Wrestled for the entertainment of knife-wielding gamblers:

Offut talked big about Lincoln as a wrestler, and Bill Clary, who ran a saloon thirty steps north of the Offut store, bet Offut that Lincoln couldn’t throw Jack Armstrong, the Clary’s Grove champion. Sports from miles around came to a level square next to Offut’s store to see the match; bets of money, knives, trinkets, tobacco, drinks were put up, Armstrong, short and powerful, aimed from the first to get in close to his man and use his thick muscular strength. Lincoln held him off with long arms, wore down his strength, got him out of breath, surprised and “rattled.” They pawed and clutched in many holds and twists till Lincoln threw Armstrong and had both shoulders to the grass.

Drank whiskey from bungholes:

When a small gambler tricked Bill Greene, Lincoln’s helper at the store, Lincoln told Bill to bet him the best fur hat in the store that he [Lincoln] could lift a barrel of whisky from the floor and hold it while he took a drink from the bunghole. Bill hunted up the gambler and made the bet. Lincoln sat squatting on the floor, lifted the barrel, rolled it on his knees till the bunghole reached his mouth, took a mouthful, let the barrel down–and stood up and spat out the whisky.

Pressed barefoot boys’ muddy soles to the ceiling:

He put barefoot boys to wading in a mud puddle near the home trough, pulled them up one by one, carried them to the house upside down, and walked their muddy feet across the ceiling. The stepmother came in, laughed at their foot tracks, told Abe he ought to be spanked–and he cleaned the ceiling so that it looked new.•

From the December 18, 1926 Brooklyn Daily Eagle:

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Jean-Martin Charcot believed there was an underlying problem. In the big picture, he was right.

The 19th-century physician, considered the “father neurology,” was pivotal in the understanding of ALS, Parkinson’s and other physical ailments, but it was his focus on neuroses that probably had the greatest impact on the world, through his own efforts and by those of his students.

In James Strachey’s introduction to a 1989 edition of Civilization and Its Discontents, he wrote:

Before his marriage, from October 1885 to February 1886, Freud worked in Paris with the celebrated neurologist Jean-Martin Charcot, who impressed Freud with his bold advocacy of hypnosis as an instrument for healing medical disorders, and no less bold championship of the thesis (then quite unfashionable) that hysteria is an ailment to which men are susceptible no less than women. Charcot, an unrivaled observer, stimulated Freud’s growing interest in the theoretical and therapeutic aspects of mental healing. Nervous ailments became Freud’s specialty, and in the 1890s, as he told a friend, psychology became his tyrant. During these years he founded the psychoanalytic theory of mind.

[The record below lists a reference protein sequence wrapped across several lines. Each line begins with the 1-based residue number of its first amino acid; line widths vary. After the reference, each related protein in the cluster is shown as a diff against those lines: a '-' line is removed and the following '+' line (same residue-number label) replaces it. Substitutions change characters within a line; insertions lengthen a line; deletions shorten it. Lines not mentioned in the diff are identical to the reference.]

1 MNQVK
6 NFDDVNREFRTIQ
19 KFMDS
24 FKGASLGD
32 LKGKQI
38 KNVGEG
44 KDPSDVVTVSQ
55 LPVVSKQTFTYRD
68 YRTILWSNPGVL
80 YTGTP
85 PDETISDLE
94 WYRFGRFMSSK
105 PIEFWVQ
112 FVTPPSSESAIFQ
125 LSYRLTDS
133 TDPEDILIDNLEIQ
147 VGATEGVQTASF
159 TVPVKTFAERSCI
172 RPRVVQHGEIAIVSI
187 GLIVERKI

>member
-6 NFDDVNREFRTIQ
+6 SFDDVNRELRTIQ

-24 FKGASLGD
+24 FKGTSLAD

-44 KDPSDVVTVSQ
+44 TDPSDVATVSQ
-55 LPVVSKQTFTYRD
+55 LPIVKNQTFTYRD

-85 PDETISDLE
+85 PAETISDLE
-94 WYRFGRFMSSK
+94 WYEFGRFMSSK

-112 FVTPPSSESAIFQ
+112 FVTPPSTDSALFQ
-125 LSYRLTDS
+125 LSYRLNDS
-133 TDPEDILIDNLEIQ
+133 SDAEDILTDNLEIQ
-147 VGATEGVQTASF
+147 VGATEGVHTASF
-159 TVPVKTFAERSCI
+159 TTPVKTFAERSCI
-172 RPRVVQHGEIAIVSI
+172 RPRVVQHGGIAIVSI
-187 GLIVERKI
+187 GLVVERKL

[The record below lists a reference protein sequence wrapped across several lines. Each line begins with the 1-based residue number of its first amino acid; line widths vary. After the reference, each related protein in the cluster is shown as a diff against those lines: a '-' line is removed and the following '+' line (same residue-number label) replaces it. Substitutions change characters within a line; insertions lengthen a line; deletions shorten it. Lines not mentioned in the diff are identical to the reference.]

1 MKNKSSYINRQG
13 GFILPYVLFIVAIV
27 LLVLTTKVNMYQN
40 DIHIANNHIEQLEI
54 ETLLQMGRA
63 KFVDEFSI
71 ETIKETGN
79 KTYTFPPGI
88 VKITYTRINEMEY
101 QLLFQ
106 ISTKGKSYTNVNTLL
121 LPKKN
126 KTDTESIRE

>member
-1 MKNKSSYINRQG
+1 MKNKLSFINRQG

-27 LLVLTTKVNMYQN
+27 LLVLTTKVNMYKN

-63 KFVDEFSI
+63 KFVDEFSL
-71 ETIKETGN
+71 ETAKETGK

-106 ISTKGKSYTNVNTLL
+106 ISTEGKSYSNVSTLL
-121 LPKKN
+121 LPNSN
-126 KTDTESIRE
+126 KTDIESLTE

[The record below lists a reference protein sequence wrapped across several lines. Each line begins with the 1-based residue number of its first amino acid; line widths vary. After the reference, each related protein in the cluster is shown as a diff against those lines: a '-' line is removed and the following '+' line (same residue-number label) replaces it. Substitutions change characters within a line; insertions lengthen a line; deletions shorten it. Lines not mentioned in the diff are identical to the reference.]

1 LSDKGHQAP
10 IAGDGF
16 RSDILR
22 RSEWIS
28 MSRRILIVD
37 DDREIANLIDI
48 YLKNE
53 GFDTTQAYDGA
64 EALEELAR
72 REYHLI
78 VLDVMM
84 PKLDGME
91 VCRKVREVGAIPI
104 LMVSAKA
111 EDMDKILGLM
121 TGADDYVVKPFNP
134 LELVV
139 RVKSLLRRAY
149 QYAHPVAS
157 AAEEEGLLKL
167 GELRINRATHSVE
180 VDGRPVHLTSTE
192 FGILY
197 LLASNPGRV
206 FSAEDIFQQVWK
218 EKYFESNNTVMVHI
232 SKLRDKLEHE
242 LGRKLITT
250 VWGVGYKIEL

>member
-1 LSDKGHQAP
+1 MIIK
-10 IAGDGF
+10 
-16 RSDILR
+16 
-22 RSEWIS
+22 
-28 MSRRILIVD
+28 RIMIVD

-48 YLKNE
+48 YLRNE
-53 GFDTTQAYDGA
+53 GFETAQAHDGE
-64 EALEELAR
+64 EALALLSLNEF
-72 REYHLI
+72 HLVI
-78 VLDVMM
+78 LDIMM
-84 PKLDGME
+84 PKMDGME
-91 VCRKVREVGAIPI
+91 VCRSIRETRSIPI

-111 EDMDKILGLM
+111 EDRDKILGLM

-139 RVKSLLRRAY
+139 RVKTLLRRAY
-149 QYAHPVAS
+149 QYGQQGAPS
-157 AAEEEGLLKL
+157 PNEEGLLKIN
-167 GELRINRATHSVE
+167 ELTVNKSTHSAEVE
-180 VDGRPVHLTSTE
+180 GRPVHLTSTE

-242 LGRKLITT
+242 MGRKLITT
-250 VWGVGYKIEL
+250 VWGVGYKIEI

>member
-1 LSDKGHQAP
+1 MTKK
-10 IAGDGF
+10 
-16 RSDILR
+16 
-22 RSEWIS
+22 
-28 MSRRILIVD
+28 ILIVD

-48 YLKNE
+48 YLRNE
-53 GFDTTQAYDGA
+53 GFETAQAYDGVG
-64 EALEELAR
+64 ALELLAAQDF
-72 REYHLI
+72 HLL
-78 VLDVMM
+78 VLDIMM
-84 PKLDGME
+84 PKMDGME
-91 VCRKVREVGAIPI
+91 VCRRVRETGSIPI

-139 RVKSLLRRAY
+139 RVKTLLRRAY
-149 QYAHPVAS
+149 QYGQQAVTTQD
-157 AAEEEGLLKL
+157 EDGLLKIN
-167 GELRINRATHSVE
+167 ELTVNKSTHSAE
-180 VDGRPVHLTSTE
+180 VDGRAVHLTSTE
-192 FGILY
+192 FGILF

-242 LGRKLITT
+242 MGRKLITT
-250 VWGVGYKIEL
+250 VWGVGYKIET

It’s easy to look askance at Charcot’s dubious reliance on hypnosis (even he eventually though he overdid it) or Freud’s promotion of cocaine, but they were at that point essentially working in darkness, in possession of a few clues and searching for methods.

Charcot’s death was recorded in a September 10, 1893 article by Emma Bullet, Paris Correspondent of the Brooklyn Eagle. It includes a piece from an odd interview in which the doctor was asked if bicycling (which had only recently boomed in popularity) was healthy or injurious.

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From the October 21, 1928 Brooklyn Daily Eagle

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Evan Meeker, 1921.

Showing his wagon train to President Theodore Roosevelt, 1908.

Showing his wagon to President Theodore Roosevelt, 1908.

With President Calvin Coolidge,

Meeting President Calvin Coolidge, 1924.

The Meeker store in Tacoma.

Meeker in Iowa in 1908 retracing the Great Migration.

Evan Meeker, Detroit, 1828, last photo.

Evan Meeker, Detroit, 1928, last photo.

 

When Ezra Meeker passed away just over 88 years ago, he took with him a lot of institutional memory–and the institution was America.

A pioneer who traveled the Oregon trail in his youth in 1852 just before ferries and steamships thinned the herd moving west by cart and covered wagon, Meeker spent much of his dotage trying to ensure history would remember those who endured such treacherous crossings to open up the country. He wasn’t exactly a reenactor even if he always retained the raggedness of a pioneer and retraced the trip numerous times by ox-driven cart in the first decades of the twentieth century. Meeker was more a sort of traveling salesman, peddling a fascinating period of our history to Presidents and the public alike, not for personal gain but for posterity, urging the establishment of monuments to this epoch.

It’s important to note that in the big picture Manifest Destiny was a tragedy for Native peoples, though Meeker himself enjoyed a particularly good relationship with Indians, as they were then called, collaborating and trading rather than fighting. If only we’d followed that example.